Ok folks, this week we’re diving into the topic of confidentiality. I might say this every week, but there are few topics on licensure exams that matter more than this one — protecting clients’ privacy and confidentiality is a key ethical standard for both social workers and MFT’s. Test makers and state licensing bodies want to ensure that you understand the importance of confidentiality and the cases in which there is a “compelling professional reason” to disclose information without consent. Here’s one way this topic might come up on your exam:
A therapist specializing in art therapy has been working with a 19 year-old male for two years when the client dies suddenly in a car accident. The client’s mother, who had previous contact with the therapist when the client was a minor, calls the therapist crying and asks if the therapist has any of her sons drawings that the mother could have. How should the therapist respond to this request?
A. Explain that her son had not signed a release of information for this disclosure
B. Maintain the client’s confidentiality according to professional standards
C. Release artwork that the client created while the mother had contact with the therapist
D. Empathize with the mother’s request and consult with a colleague about how to provide her with the artwork
Standards of confidentiality with a living adult client are pretty clear, right? You maintain the client’s confidentiality unless there is a “compelling professional reason” for disclosure, which include the prevention of “serious, foreseeable, and imminent harm to a client or another identifiable person, or laws or regulations that require the disclosure without the client’s consent,” (NASW Code of Ethics, 2008). But what happens when a client dies? Do they lose their right to confidentiality? What about in the situation above, where the parent at one time DID have potential rights to access the information? Neither AAMFT or CAMFT specifically deal with this issue in their respective codes of ethics (as far as I could find, but please feel free to correct me if I’m wrong!). The NASW Code of Ethics, however, addresses this issue very clearly: “Social workers should protect the confidentiality of deceased clients consistent with the preceding standards.” It doesn’t matter if the person has been dead for 3 days or 30 years: it’s part of our ethical mandate to protect their confidentiality. Please visit this website for a digital copy of the NASW Code of Ethics: http://www.naswdc.org/pubs/code/code.asp.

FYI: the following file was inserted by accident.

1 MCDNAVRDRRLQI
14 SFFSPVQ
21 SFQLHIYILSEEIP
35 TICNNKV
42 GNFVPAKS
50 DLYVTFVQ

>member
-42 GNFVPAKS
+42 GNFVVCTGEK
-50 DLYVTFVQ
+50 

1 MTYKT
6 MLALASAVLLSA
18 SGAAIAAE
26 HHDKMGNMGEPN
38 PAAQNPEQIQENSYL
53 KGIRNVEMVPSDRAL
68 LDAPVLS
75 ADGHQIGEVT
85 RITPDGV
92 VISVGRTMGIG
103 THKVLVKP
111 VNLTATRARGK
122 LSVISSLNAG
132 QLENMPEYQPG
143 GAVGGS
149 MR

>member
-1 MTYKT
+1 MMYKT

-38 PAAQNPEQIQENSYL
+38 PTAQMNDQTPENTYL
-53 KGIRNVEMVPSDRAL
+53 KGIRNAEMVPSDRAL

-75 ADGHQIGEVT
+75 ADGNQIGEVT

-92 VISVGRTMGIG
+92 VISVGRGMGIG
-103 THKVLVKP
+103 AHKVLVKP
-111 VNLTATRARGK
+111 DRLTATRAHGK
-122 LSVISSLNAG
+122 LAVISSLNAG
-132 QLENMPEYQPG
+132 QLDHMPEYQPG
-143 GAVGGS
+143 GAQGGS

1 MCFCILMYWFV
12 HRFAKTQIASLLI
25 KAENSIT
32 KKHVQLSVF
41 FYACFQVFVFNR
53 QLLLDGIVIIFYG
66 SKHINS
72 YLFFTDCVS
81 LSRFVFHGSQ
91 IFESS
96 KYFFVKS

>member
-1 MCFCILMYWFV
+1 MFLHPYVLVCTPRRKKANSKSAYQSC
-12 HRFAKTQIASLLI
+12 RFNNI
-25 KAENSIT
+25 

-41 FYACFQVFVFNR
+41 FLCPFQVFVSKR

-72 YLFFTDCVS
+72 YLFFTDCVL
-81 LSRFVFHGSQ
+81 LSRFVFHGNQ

The correct answer to the question above is B: maintain confidentiality according to professional standards. A is not the best answer because it provides the mother with information that should be kept confidential — we don’t know if the client had informed his mother that he was in ongoing treatment, we only know that treatment began when he was a minor. C is not the best answer because as far as the question is concerned, the therapist doesn’t have a current release of information — it doesn’t matter if there was a release of information at one time — if it’s expired, it’s expired. D also goes too far; while emotionally the therapist might want to try to find a way to honor the mother’s request, the first responsibility is to the client and the client’s right to privacy and confidentiality. It might seem like a case in which an exception should be made, but that would likely be the therapist’s desire to make the mother (or him/herself) feel better in the face of this tragedy coming through. There is no legal or “compelling professional” reason to disclose confidential information in this case.
Coming up next week: Fees
Think our straightforward, sensible approach could help you PASS your social work or MFT exam? If you’re preparing for a social work exam, check out our Social Work Study Materials. If you’re preparing for an MFT exam, check out our MFT Study Materials. Learn more about our offerings at The Therapist Development Center.
Looking for more practice questions and some study tips? Check out our new Social Work Exam Study Guide:
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